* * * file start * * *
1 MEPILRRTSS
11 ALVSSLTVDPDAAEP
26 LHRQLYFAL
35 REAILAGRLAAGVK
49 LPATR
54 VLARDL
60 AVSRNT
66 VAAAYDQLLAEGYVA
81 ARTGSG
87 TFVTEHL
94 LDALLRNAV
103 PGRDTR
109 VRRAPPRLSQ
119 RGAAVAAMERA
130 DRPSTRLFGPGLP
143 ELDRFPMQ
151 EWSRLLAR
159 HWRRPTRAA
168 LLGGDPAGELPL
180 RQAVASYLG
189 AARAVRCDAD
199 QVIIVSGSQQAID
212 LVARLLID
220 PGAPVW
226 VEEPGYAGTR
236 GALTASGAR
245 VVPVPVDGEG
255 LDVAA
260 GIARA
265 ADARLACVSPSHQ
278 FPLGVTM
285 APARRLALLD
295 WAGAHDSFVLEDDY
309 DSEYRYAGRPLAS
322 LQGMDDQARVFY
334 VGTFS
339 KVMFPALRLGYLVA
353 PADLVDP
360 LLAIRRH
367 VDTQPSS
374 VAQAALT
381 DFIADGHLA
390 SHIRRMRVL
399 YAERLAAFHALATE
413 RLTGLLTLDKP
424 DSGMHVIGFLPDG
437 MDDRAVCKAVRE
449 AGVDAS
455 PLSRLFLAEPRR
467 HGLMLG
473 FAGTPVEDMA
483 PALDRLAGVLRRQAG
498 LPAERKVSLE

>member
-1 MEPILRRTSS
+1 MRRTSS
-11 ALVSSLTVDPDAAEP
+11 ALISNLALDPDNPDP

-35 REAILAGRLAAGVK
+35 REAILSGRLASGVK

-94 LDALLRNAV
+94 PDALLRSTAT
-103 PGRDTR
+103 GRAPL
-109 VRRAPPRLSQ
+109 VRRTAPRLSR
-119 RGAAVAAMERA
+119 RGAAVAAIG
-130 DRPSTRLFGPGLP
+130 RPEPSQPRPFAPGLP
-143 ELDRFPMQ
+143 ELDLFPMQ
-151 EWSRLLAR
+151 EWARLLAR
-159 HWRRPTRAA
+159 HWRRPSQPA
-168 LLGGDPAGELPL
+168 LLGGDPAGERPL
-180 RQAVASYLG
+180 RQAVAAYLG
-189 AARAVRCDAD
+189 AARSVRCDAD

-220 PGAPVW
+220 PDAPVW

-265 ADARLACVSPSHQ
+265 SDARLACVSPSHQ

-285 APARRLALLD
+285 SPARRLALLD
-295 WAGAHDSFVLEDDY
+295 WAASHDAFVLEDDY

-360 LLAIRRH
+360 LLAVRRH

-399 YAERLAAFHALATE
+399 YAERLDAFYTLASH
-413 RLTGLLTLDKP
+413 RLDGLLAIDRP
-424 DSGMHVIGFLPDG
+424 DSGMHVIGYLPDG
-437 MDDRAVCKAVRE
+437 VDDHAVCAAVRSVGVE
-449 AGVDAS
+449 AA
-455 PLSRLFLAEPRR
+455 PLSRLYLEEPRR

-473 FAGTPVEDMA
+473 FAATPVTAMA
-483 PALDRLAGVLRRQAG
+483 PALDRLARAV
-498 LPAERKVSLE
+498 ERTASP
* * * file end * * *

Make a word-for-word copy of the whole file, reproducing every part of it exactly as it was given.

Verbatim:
1 MEPILRRTSS
11 ALVSSLTVDPDAAEP
26 LHRQLYFAL
35 REAILAGRLAAGVK
49 LPATR
54 VLARDL
60 AVSRNT
66 VAAAYDQLLAEGYVA
81 ARTGSG
87 TFVTEHL
94 LDALLRNAV
103 PGRDTR
109 VRRAPPRLSQ
119 RGAAVAAMERA
130 DRPSTRLFGPGLP
143 ELDRFPMQ
151 EWSRLLAR
159 HWRRPTRAA
168 LLGGDPAGELPL
180 RQAVASYLG
189 AARAVRCDAD
199 QVIIVSGSQQAID
212 LVARLLID
220 PGAPVW
226 VEEPGYAGTR
236 GALTASGAR
245 VVPVPVDGEG
255 LDVAA
260 GIARA
265 ADARLACVSPSHQ
278 FPLGVTM
285 APARRLALLD
295 WAGAHDSFVLEDDY
309 DSEYRYAGRPLAS
322 LQGMDDQARVFY
334 VGTFS
339 KVMFPALRLGYLVA
353 PADLVDP
360 LLAIRRH
367 VDTQPSS
374 VAQAALT
381 DFIADGHLA
390 SHIRRMRVL
399 YAERLAAFHALATE
413 RLTGLLTLDKP
424 DSGMHVIGFLPDG
437 MDDRAVCKAVRE
449 AGVDAS
455 PLSRLFLAEPRR
467 HGLMLG
473 FAGTPVEDMA
483 PALDRLAGVLRRQAG
498 LPAERKVSLE

>member
-1 MEPILRRTSS
+1 MRRTSS
-11 ALVSSLTVDPDAAEP
+11 ALISNLALDPDNPDP

-35 REAILAGRLAAGVK
+35 REAILSGRLASGVK

-94 LDALLRNAV
+94 PDALLRSTAT
-103 PGRDTR
+103 GRAPL
-109 VRRAPPRLSQ
+109 VRRTAPRLSR
-119 RGAAVAAMERA
+119 RGAAVAAIG
-130 DRPSTRLFGPGLP
+130 RPEPSQPRPFAPGLP
-143 ELDRFPMQ
+143 ELDLFPMQ
-151 EWSRLLAR
+151 EWARLLAR
-159 HWRRPTRAA
+159 HWRRPSQPA
-168 LLGGDPAGELPL
+168 LLGGDPAGERPL
-180 RQAVASYLG
+180 RQAVAAYLG
-189 AARAVRCDAD
+189 AARSVRCDAD

-220 PGAPVW
+220 PDAPVW

-265 ADARLACVSPSHQ
+265 SDARLACVSPSHQ

-285 APARRLALLD
+285 SPARRLALLD
-295 WAGAHDSFVLEDDY
+295 WAASHDAFVLEDDY

-360 LLAIRRH
+360 LLAVRRH

-399 YAERLAAFHALATE
+399 YAERLDAFYTLASH
-413 RLTGLLTLDKP
+413 RLDGLLAIDRP
-424 DSGMHVIGFLPDG
+424 DSGMHVIGYLPDG
-437 MDDRAVCKAVRE
+437 VDDHAVCAAVRSVGVE
-449 AGVDAS
+449 AA
-455 PLSRLFLAEPRR
+455 PLSRLYLEEPRR

-473 FAGTPVEDMA
+473 FAATPVTAMA
-483 PALDRLAGVLRRQAG
+483 PALDRLARAV
-498 LPAERKVSLE
+498 ERTASP